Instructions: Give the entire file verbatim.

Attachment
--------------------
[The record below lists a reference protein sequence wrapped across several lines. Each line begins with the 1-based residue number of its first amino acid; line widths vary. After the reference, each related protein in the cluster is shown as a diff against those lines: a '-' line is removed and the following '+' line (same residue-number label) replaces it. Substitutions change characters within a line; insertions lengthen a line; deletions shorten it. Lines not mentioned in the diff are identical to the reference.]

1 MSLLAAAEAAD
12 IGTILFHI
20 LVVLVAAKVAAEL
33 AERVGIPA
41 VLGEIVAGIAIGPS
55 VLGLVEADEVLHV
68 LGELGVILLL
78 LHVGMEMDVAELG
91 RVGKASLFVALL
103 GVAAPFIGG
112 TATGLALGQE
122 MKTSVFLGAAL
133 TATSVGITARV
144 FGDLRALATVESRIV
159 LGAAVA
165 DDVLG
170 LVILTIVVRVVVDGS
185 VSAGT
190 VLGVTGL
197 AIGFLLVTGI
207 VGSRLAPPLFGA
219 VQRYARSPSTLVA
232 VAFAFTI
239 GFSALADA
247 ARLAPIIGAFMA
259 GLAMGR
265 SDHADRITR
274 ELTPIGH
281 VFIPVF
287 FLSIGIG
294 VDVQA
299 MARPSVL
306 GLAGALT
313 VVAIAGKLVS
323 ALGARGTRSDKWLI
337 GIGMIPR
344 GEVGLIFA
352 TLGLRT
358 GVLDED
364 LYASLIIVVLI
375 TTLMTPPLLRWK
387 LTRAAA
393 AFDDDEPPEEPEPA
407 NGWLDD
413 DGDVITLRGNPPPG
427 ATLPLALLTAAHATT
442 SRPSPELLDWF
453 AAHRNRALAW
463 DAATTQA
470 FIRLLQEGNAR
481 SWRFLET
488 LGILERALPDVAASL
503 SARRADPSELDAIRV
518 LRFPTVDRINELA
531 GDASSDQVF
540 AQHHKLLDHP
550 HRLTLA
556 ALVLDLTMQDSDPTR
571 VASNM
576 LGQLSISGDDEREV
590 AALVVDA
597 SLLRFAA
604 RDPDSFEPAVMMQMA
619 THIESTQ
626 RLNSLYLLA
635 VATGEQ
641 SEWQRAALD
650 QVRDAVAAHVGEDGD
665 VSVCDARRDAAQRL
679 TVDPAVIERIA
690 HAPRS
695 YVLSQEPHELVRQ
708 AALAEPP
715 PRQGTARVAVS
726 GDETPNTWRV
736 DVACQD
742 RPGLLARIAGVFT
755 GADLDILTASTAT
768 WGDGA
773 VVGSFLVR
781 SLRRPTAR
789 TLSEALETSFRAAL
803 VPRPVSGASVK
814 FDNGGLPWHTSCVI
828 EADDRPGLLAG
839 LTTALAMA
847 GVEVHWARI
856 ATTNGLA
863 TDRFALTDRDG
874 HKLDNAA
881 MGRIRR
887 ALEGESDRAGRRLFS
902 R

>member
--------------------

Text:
[The record below lists a reference protein sequence wrapped across several lines. Each line begins with the 1-based residue number of its first amino acid; line widths vary. After the reference, each related protein in the cluster is shown as a diff against those lines: a '-' line is removed and the following '+' line (same residue-number label) replaces it. Substitutions change characters within a line; insertions lengthen a line; deletions shorten it. Lines not mentioned in the diff are identical to the reference.]

1 MSLLAAAEAAD
12 IGTILFHI
20 LVVLVAAKVAAEL
33 AERVGIPA
41 VLGEIVAGIAIGPS
55 VLGLVEADEVLHV
68 LGELGVILLL
78 LHVGMEMDVAELG
91 RVGKASLFVALL
103 GVAAPFIGG
112 TATGLALGQE
122 MKTSVFLGAAL
133 TATSVGITARV
144 FGDLRALATVESRIV
159 LGAAVA
165 DDVLG
170 LVILTIVVRVVVDGS
185 VSAGT
190 VLGVTGL
197 AIGFLLVTGI
207 VGSRLAPPLFGA
219 VQRYARSPSTLVA
232 VAFAFTI
239 GFSALADA
247 ARLAPIIGAFMA
259 GLAMGR
265 SDHADRITR
274 ELTPIGH
281 VFIPVF
287 FLSIGIG
294 VDVQA
299 MARPSVL
306 GLAGALT
313 VVAIAGKLVS
323 ALGARGTRSDKWLI
337 GIGMIPR
344 GEVGLIFA
352 TLGLRT
358 GVLDED
364 LYASLIIVVLI
375 TTLMTPPLLRWK
387 LTRAAA
393 AFDDDEPPEEPEPA
407 NGWLDD
413 DGDVITLRGNPPPG
427 ATLPLALLTAAHATT
442 SRPSPELLDWF
453 AAHRNRALAW
463 DAATTQA
470 FIRLLQEGNAR
481 SWRFLET
488 LGILERALPDVAASL
503 SARRADPSELDAIRV
518 LRFPTVDRINELA
531 GDASSDQVF
540 AQHHKLLDHP
550 HRLTLA
556 ALVLDLTMQDSDPTR
571 VASNM
576 LGQLSISGDDEREV
590 AALVVDA
597 SLLRFAA
604 RDPDSFEPAVMMQMA
619 THIESTQ
626 RLNSLYLLA
635 VATGEQ
641 SEWQRAALD
650 QVRDAVAAHVGEDGD
665 VSVCDARRDAAQRL
679 TVDPAVIERIA
690 HAPRS
695 YVLSQEPHELVRQ
708 AALAEPP
715 PRQGTARVAVS
726 GDETPNTWRV
736 DVACQD
742 RPGLLARIAGVFT
755 GADLDILTASTAT
768 WGDGA
773 VVGSFLVR
781 SLRRPTAR
789 TLSEALETSFRAAL
803 VPRPVSGASVK
814 FDNGGLPWHTSCVI
828 EADDRPGLLAG
839 LTTALAMA
847 GVEVHWARI
856 ATTNGLA
863 TDRFALTDRDG
874 HKLDNAA
881 MGRIRR
887 ALEGESDRAGRRLFS
902 R

>member